Daniel J Vance

In 1953, Carrie Cline Pike, now of Gold Hill, Oregon, contracted polio at age 18 while employed for a large pharmaceutical laboratory seeking a cure for polio. The laboratory had live polio virus samples, the virus was mishandled, and her entire workplace contracted the virus. Most of her co-workers died.

‘I had an extreme headache that day and went home,’ said Pike in a telephone interview, who reads this column in the Rogue River Press in Oregon. ‘Others had gone home the day before. That evening my mother called the doctor, who came to our home. I went in an ambulance to the hospital and was put into isolation.’

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She had extreme back pain, had a paralyzed left arm, leg, and side of throat, and would be on an iron lung machine for almost eight months.

Pike proved the doctors wrong. ‘Three doctors said I would never walk again,’ she said. ‘I recovered so beautifully no one could believe it. I not only learned to walk again, but went to nursing school, entering it with braces on my leg and arm.’ She eventually became an emergency room nurse, an avid hiker, a downhill skier, and a licensed pilot.

‘You can accomplish a lot if you let your mind go beyond the barriers of your disability,’ she said of her life.

Then in the early 1990s, a physician determined she had post-polio syndrome (PPS). The U.S. has more than 400,000 polio survivors and perhaps half have PPS. A National Institutes of Health website defines it as ‘a condition that affects polio survivors anywhere from 10-40 years after recovery from an initial paralytic attack of the poliomyelitis virus.’ Symptoms can include fatigue, further weakening of polio-affected muscles, difficulty swallowing, joint pain, and muscular atrophy.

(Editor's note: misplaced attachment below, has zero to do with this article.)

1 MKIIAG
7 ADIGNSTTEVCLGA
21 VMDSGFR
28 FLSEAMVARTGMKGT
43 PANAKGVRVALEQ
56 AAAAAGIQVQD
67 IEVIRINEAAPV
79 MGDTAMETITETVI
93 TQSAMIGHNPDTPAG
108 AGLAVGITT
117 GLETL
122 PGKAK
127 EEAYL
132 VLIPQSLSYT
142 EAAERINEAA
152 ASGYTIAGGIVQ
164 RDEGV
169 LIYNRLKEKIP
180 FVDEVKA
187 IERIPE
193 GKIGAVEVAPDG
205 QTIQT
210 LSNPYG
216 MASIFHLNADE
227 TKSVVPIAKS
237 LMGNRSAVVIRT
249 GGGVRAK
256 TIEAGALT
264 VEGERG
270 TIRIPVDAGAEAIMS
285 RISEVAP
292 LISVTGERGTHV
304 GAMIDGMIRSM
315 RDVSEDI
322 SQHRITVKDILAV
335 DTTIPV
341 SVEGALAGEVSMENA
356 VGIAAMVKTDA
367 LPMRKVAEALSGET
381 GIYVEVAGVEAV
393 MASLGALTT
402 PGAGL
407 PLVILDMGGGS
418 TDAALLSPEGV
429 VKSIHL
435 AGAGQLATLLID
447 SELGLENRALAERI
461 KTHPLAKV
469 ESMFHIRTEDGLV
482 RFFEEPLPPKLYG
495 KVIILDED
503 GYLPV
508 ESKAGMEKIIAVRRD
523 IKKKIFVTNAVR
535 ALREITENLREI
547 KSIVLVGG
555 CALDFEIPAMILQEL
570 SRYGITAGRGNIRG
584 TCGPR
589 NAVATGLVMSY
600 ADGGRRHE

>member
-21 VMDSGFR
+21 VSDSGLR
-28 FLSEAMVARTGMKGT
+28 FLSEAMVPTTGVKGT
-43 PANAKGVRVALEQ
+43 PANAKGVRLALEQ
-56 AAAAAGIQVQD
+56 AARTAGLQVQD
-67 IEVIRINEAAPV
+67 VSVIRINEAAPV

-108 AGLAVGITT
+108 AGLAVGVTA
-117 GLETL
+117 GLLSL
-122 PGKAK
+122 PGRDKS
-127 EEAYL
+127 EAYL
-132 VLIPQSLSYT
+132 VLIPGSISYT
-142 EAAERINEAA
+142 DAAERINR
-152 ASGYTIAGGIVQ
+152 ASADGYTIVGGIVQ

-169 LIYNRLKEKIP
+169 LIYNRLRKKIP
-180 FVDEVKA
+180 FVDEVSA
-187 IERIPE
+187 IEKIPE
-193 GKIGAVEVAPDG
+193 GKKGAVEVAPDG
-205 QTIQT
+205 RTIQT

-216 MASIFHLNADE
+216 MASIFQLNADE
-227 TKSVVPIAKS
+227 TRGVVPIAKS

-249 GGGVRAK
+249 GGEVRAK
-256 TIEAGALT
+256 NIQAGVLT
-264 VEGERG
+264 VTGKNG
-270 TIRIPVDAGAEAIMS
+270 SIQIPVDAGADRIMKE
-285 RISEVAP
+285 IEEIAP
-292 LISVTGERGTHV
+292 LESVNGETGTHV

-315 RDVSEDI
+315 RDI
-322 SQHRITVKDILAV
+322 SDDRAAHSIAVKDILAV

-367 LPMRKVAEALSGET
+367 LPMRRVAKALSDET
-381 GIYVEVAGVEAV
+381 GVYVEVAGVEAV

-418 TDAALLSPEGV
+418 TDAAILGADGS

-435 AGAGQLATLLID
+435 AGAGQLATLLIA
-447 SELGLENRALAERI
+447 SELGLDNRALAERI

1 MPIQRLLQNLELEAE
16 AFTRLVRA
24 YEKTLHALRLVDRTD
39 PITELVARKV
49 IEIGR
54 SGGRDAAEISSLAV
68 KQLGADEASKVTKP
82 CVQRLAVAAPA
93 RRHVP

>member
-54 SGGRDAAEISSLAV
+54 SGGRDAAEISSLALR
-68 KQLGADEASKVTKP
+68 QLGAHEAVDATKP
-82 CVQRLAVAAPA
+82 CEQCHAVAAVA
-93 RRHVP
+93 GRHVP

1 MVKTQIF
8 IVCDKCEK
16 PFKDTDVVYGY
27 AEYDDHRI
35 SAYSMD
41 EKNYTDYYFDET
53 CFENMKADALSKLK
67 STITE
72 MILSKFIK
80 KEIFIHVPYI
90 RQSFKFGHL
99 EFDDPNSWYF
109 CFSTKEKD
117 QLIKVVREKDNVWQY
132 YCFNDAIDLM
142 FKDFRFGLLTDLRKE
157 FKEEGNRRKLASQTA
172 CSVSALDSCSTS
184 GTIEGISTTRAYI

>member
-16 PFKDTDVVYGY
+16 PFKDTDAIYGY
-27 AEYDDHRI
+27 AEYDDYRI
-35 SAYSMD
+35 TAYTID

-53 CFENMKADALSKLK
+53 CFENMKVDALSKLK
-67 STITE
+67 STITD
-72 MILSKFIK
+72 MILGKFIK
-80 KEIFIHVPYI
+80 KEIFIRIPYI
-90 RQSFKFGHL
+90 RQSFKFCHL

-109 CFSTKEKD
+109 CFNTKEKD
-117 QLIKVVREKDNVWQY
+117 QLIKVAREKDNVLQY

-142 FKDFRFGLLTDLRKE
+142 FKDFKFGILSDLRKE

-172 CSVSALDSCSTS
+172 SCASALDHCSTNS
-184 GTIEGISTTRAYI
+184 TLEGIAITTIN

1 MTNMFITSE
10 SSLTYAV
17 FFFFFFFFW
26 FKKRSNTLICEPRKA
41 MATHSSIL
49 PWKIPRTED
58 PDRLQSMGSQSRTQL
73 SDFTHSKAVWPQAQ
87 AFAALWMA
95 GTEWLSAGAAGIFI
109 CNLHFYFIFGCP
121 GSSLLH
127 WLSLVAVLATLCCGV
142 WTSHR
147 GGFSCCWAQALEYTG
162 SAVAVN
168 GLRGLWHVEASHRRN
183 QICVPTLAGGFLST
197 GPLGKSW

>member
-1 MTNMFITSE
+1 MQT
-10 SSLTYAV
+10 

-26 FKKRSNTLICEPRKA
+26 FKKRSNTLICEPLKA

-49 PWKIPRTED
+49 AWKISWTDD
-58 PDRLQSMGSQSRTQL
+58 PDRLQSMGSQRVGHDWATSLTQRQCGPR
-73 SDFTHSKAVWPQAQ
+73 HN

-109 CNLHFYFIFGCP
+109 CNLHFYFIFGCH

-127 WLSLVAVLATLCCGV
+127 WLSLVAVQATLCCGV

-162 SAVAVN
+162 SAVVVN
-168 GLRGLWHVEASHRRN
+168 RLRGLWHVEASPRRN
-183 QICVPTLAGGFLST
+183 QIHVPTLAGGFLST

Today, Pike’s symptoms include sleeping and night breathing difficulties, muscle weakness in both legs, and occasional falling while walking. At times she uses a power wheelchair, but prefers walking. She has trouble going up and down stairs.

Now retired, she and her husband moved from Texas to Oregon in 2006 to be near family. At first she felt frustrated not being able to find a family doctor that knew anything at all about polio, let alone PPS.

She counsels people with PPS to have ‘a positive attitude and to do what you can do long as you can do it.’

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